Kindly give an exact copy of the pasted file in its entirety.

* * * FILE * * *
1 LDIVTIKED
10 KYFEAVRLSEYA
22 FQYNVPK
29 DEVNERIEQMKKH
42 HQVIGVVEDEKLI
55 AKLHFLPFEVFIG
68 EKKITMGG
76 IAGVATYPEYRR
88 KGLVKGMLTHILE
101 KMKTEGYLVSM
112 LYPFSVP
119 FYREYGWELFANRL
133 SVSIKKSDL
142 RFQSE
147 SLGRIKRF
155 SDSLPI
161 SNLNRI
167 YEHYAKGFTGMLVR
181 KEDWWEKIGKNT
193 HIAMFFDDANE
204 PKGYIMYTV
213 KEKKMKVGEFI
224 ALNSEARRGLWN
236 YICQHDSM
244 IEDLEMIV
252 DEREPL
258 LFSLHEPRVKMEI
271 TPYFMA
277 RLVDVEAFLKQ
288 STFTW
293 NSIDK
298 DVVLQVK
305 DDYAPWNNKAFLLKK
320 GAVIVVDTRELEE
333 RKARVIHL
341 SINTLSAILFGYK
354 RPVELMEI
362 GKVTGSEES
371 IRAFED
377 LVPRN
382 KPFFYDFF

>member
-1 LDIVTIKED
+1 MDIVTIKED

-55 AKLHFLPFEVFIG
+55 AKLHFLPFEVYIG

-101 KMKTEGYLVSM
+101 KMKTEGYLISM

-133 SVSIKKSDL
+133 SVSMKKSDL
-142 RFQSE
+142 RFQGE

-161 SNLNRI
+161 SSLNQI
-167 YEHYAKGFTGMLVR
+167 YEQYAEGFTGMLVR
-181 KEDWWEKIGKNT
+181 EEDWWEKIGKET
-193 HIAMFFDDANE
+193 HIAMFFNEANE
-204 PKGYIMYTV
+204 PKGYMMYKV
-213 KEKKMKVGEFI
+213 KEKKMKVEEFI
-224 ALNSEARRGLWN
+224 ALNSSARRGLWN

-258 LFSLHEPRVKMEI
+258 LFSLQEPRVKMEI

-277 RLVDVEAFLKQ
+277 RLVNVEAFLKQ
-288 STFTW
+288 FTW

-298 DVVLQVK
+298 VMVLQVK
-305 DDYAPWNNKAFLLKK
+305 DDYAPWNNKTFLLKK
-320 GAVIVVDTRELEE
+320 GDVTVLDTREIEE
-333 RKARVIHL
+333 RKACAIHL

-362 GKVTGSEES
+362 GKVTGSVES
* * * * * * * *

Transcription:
1 LDIVTIKED
10 KYFEAVRLSEYA
22 FQYNVPK
29 DEVNERIEQMKKH
42 HQVIGVVEDEKLI
55 AKLHFLPFEVFIG
68 EKKITMGG
76 IAGVATYPEYRR
88 KGLVKGMLTHILE
101 KMKTEGYLVSM
112 LYPFSVP
119 FYREYGWELFANRL
133 SVSIKKSDL
142 RFQSE
147 SLGRIKRF
155 SDSLPI
161 SNLNRI
167 YEHYAKGFTGMLVR
181 KEDWWEKIGKNT
193 HIAMFFDDANE
204 PKGYIMYTV
213 KEKKMKVGEFI
224 ALNSEARRGLWN
236 YICQHDSM
244 IEDLEMIV
252 DEREPL
258 LFSLHEPRVKMEI
271 TPYFMA
277 RLVDVEAFLKQ
288 STFTW
293 NSIDK
298 DVVLQVK
305 DDYAPWNNKAFLLKK
320 GAVIVVDTRELEE
333 RKARVIHL
341 SINTLSAILFGYK
354 RPVELMEI
362 GKVTGSEES
371 IRAFED
377 LVPRN
382 KPFFYDFF

>member
-1 LDIVTIKED
+1 MDIVTIKED

-55 AKLHFLPFEVFIG
+55 AKLHFLPFEVYIG

-101 KMKTEGYLVSM
+101 KMKTEGYLISM

-133 SVSIKKSDL
+133 SVSMKKSDL
-142 RFQSE
+142 RFQGE

-161 SNLNRI
+161 SSLNQI
-167 YEHYAKGFTGMLVR
+167 YEQYAEGFTGMLVR
-181 KEDWWEKIGKNT
+181 EEDWWEKIGKET
-193 HIAMFFDDANE
+193 HIAMFFNEANE
-204 PKGYIMYTV
+204 PKGYMMYKV
-213 KEKKMKVGEFI
+213 KEKKMKVEEFI
-224 ALNSEARRGLWN
+224 ALNSSARRGLWN

-258 LFSLHEPRVKMEI
+258 LFSLQEPRVKMEI

-277 RLVDVEAFLKQ
+277 RLVNVEAFLKQ
-288 STFTW
+288 FTW

-298 DVVLQVK
+298 VMVLQVK
-305 DDYAPWNNKAFLLKK
+305 DDYAPWNNKTFLLKK
-320 GAVIVVDTRELEE
+320 GDVTVLDTREIEE
-333 RKARVIHL
+333 RKACAIHL

-362 GKVTGSEES
+362 GKVTGSVES